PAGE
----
Many plants remove the insulation on valves in the boiler room for maintenance and never put it back because it is a hassle. However, exposing these large valves to the air causes a lot of heat loss and can make the boiler room unbearably HOT. Insulating these valves (with, for example, a Heatmizer® Removable Blanket) can save significantly, improve boiler room comfort. The blankets also reduce the risk of burns while still allowing easy access for maintenance.
6. Clean the Fireside
Over time, soot may build up on the fireside of the boiler tubes, especially with older equipment. This layer of soot acts as an insulator, bringing down the heat transfer rate and increasing fuel use. Because of the lower heat transfer rate, the hot gases pass through without transferring the heat to the water, increasing your stack temperature. Cleaning and inspecting the boiler tubes as part of regular boiler maintenance ensures that the soot remains minimal. This does improve the overall boiler efficiency.
7. Preheat Combustion Air
The burner has to heat incoming combustion air with the flame. If the air introduced to the burner is warmer, it requires less fuel to make the same amount of steam in the boiler. A modest 40 °F increase in fresh air temperature can save 1% of the fuel bill. If your client runs large boilers around the clock, this can really add up even with our historically low gas prices. In some cases, an air preheater can pay for itself in under a year.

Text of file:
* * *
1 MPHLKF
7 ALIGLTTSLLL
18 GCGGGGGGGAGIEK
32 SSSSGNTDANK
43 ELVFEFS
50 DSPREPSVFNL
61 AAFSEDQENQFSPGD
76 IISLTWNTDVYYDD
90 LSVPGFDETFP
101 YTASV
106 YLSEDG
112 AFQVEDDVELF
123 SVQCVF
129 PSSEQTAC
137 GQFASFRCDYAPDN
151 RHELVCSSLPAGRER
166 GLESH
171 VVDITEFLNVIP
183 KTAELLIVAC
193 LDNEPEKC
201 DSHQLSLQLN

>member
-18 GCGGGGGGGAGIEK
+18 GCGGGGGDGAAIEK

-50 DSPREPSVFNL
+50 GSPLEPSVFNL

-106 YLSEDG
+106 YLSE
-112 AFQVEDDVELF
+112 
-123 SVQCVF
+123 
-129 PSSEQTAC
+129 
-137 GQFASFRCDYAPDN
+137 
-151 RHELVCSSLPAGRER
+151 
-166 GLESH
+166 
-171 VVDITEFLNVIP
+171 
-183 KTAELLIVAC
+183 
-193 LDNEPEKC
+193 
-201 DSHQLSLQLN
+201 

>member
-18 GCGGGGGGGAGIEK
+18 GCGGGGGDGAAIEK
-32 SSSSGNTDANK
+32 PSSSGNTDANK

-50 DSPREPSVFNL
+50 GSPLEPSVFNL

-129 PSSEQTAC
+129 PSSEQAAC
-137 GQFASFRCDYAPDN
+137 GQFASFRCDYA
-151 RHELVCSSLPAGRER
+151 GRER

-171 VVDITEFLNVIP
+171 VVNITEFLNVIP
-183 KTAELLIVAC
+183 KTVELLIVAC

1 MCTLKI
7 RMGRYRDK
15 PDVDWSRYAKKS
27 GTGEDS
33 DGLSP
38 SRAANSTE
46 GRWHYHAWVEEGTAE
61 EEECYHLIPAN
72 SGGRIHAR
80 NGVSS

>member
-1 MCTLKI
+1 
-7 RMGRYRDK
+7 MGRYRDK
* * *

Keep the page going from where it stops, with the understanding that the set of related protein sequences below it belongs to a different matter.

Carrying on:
8. Clean the Water Side
Keeping the waterside of your boiler clean and free of leaks requires diligent water treatment. Inspect the boiler's waterside regularly. Clean out any mud legs or mud drums to ensure good heat transfer from the metal to the water. Scale will accumulate on heat transfer surfaces because of high water hardness, improper chemicals, and not blowing down the boiler regularly. This scale will impede the heat transfer, reducing boiler efficiency. The scale will also keep the water from cooling these heat transfer surfaces. If left untreated, the scale can cause the boiler to overheat, leading to costly boiler repairs and leaks.
Condensate forms as the steam transfers its heat and condenses. It is irresponsible to waste this by product. The clean water is without dissolved solids or gasses that are ready for use again in your boiler. The water is already hot and therefore requires significantly less fuel to make it into steam again. Reusing the condensate also reduces how much cold makeup water, chemicals, and treatment is required for your boiler. Lastly rerouting condensate back into the feed water system can reduce wastewater treatment and sewer costs.
For an even larger boiler efficiency increase, consider a high-pressure condensate return system on your largest steam users. This keeps your condensate at a higher pressure. The condensate does not flash, so you return more water at a significantly higher temperature directly to the boiler.
10. Recover Heat from Boiler Blowdown
Much like the return of condensate to the boiler, recovering the heat from the boiler blowdown can increase boiler efficiency. The blowdown valve is used to remove boiler water which contains soluble and insoluble solids. It helps reduce the level of dissolved solids in the boiler water to prevent the boiler scale. Unfortunately, when it removes hot water, it also wastes energy. Installing a blowdown heat exchanger, flash tank or combination of the two can help recover some of this energy for your boiler system. Using heat recovery to cool down the blowdown and heat up your make-up water will improve energy efficiency.